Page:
Louse infestation can dampen immune systemApril 22nd, 2009 - 2:26 pm ICT by ANI
Washington, Apr 22 (ANI): A new study from University of Nottingham has revealed that louse infestation can dampen mammalian immune reactions.
In the study conducted on wild wood mice, Janette Bradley and her colleagues have found that body louse reduced the readiness of the innate system to mount an immune response.
“Our understanding of mammalian immunology is largely based on rodents reared under highly unnatural pathogen- and stress-free conditions,” said Bradley.
“Analysing immune responses in wild populations can give crucial insights into how the immune system functions in its natural context,” she added.
During the study, the authors conducted post-mortem on the captured mice, assessing their weight, parasite load, and the responsiveness of their spleen cells to substances such as heat-killed listeria and bacteria, which bind receptors of the innate immune system and provoke a measurable reaction.
They found that those mice uninfected with the louse Polyplax serrata showed markedly increased responses to these triggers of innate immune responses, compared to highly-infected animals.
This suggests that the parasite is able to exert some kind of immunosuppressive effect, possibly directly by secreting some substance into the mice from its saliva, or indirectly by transmitting bacteria or other pathogens.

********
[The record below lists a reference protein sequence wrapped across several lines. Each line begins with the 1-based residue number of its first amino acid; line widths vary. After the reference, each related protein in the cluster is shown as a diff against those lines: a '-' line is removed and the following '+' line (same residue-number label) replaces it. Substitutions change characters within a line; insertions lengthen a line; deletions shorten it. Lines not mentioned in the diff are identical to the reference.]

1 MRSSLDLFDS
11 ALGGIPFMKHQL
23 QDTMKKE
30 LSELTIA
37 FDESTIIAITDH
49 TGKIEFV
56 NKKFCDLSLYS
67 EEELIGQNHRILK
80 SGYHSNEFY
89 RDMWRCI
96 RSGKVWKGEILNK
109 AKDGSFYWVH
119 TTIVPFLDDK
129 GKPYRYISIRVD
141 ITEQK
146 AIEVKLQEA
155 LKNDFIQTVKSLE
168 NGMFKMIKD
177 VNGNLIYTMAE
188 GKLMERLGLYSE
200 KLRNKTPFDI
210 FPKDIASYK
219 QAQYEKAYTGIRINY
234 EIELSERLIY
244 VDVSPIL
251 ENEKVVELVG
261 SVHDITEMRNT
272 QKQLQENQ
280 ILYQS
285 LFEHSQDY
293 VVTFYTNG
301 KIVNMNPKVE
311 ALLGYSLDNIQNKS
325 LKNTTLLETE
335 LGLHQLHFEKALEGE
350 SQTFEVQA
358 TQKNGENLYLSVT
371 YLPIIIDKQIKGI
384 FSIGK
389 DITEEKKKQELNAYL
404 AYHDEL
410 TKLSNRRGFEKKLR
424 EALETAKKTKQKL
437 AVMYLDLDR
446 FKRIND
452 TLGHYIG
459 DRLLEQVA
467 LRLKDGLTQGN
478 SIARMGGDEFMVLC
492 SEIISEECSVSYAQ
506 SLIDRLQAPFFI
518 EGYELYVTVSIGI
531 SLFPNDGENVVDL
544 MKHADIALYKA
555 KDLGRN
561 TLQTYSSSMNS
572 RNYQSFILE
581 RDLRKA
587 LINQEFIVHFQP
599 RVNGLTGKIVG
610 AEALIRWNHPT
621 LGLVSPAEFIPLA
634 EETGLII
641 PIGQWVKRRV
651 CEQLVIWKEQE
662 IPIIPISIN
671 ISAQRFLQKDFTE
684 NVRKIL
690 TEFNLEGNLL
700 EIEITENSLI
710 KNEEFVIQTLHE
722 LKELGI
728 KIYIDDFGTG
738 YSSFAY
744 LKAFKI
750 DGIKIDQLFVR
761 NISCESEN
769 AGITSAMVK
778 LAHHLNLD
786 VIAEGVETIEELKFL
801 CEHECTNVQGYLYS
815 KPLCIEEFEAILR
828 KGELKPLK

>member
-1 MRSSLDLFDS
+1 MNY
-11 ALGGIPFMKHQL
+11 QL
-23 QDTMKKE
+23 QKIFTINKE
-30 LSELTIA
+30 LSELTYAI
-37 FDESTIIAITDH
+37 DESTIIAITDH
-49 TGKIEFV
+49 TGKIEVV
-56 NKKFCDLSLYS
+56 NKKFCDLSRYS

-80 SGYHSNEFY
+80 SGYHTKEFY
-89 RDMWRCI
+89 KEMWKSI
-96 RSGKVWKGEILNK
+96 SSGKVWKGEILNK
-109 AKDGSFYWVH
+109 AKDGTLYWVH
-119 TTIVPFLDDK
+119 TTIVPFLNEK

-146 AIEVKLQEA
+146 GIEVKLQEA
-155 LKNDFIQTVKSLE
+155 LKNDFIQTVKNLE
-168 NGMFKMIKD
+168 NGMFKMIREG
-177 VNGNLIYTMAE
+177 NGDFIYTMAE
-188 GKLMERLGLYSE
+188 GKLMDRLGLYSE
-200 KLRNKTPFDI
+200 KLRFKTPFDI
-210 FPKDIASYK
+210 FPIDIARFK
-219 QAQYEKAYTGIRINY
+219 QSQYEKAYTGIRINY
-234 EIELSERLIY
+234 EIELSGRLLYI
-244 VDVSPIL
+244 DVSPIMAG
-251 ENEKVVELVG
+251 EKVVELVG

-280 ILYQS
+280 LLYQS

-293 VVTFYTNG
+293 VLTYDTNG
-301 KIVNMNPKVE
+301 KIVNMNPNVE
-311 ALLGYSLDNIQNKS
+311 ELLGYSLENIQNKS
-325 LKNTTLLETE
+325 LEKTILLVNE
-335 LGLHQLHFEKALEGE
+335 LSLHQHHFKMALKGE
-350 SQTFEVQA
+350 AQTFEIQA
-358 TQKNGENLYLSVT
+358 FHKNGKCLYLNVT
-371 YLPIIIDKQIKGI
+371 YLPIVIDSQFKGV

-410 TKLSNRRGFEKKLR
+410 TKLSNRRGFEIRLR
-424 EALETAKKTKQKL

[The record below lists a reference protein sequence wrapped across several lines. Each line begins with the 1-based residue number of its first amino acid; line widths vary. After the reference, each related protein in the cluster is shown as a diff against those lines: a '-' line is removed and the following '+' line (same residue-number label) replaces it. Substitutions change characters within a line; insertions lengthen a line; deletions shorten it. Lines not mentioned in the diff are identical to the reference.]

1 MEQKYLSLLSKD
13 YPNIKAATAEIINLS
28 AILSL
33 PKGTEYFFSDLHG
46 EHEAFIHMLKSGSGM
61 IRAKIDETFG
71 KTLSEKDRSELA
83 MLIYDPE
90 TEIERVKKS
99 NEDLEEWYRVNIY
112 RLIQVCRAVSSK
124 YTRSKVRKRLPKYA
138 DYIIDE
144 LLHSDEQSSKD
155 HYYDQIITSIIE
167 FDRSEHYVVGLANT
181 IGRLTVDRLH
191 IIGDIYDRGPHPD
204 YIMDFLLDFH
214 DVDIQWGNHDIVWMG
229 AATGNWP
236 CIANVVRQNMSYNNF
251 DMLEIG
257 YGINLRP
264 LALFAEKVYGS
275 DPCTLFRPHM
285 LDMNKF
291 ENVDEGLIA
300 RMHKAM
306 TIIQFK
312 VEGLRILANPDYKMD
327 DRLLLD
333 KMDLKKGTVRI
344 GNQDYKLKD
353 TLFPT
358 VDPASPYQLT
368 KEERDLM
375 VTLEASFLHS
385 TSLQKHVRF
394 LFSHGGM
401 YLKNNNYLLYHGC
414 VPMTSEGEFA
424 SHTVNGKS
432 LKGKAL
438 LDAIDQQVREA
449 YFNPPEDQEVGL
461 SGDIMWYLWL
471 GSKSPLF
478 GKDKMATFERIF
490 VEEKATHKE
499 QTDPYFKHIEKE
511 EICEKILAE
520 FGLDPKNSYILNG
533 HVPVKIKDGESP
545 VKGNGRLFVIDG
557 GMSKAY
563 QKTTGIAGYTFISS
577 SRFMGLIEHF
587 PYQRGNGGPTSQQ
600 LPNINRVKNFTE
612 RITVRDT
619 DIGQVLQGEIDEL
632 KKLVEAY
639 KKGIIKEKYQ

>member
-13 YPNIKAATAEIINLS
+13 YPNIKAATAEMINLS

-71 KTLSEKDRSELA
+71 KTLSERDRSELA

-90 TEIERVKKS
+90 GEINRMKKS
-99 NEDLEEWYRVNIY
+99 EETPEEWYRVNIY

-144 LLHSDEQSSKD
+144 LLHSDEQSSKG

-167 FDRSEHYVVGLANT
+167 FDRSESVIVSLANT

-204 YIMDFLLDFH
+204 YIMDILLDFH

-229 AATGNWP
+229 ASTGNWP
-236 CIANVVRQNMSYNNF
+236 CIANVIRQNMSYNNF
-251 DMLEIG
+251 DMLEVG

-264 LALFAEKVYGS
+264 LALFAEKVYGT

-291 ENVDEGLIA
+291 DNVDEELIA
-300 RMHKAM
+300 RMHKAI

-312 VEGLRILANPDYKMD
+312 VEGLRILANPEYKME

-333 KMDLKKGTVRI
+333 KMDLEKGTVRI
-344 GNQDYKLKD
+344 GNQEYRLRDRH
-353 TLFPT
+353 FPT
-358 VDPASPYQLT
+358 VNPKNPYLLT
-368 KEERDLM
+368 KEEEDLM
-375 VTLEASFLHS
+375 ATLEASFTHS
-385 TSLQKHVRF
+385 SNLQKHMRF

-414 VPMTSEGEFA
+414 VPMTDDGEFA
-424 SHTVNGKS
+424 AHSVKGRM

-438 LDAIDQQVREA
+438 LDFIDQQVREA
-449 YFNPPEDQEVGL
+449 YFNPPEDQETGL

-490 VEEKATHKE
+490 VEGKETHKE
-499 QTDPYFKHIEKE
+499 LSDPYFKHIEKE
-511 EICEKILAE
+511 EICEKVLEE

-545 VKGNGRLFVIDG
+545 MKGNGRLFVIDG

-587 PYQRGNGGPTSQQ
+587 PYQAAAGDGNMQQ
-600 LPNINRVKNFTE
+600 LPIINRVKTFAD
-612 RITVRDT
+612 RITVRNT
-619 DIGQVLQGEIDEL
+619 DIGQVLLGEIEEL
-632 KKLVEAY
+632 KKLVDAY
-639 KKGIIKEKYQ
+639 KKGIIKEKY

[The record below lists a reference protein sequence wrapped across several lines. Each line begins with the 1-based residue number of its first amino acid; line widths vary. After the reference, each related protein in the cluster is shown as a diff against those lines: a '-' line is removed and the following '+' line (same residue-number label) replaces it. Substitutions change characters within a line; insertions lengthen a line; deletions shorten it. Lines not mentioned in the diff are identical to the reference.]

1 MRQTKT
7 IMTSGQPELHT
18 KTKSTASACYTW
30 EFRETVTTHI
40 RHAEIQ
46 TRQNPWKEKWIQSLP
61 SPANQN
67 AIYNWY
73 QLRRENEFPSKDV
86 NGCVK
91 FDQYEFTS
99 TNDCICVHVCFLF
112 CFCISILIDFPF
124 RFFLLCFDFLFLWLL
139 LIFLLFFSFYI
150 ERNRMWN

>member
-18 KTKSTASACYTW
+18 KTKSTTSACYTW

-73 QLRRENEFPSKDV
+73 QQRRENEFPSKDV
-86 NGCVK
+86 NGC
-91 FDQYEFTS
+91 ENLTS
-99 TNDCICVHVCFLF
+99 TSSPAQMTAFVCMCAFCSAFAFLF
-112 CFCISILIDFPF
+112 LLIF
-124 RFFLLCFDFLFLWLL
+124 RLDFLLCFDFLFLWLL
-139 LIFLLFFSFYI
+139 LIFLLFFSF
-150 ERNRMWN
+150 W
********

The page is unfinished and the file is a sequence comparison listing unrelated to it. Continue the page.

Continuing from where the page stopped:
The authors speculate that this profound dampening of innate immune responsiveness supports the view that modern parasite-free human populations have a level of heightened immune responsiveness that would not have been typical during their recent evolutionary history,
“Much like laboratory mice, people in developed countries are currently exposed to a very different profile of infections to that encountered by their ancestors.
“It is possible that the immune dysfunctions we see today are the result of immune systems calibrated for a set of challenges completely different to those they now routinely face,” she added.
The study adds to evidence supporting the so-called hygiene hypothesis, which holds that the rise in asthma and allergies can be linked to hyper-clean living.
The study appears in the BioMed Central journal BMC Biology. (ANI)
- Freedom from lice may have paved way for modern allergies - Apr 22, 2009
- Lice can be nice too, for our immune system - Apr 25, 2009
- Our immune system has back-up to fight infection - Dec 28, 2010
- Prebiotic helps lower colon cancer risk: study - May 04, 2012
- Stress hampers intestinal bacteria making immune system inactive - Apr 12, 2011
- Skin bugs protects body from infection - Jul 29, 2012
- Friendly gut bacteria can help fight infection - Aug 20, 2009
- How pathogenic bacteria hide inside host cells - Jan 27, 2011
- New approach to study potentially deadly disease-causing bacteria - Dec 24, 2010
- Soon, nasal spray vaccines to curb flu - Apr 12, 2011
- Discovery could lead to 'next-gen' vaccines - Apr 08, 2012
- 'Immune evasion' uncommon in M. tuberculosis - May 24, 2010
- Re-engineering mosquito's immunity to block malaria - Dec 29, 2011
- 'Space mice' may pave way to help keep humans fit in space - Oct 30, 2010
- Friendly bacteria help fend off flu: Study - Mar 15, 2011
Tags: evolutionary history, human populations, immune reactions, immune response, immune responses, immune responsiveness, immune system functions, immune systems, innate immune system, laboratory mice, listeria, louse, natural context, parasite load, pathogen, post mortem, spleen cells, university of nottingham, wild wood, wood mice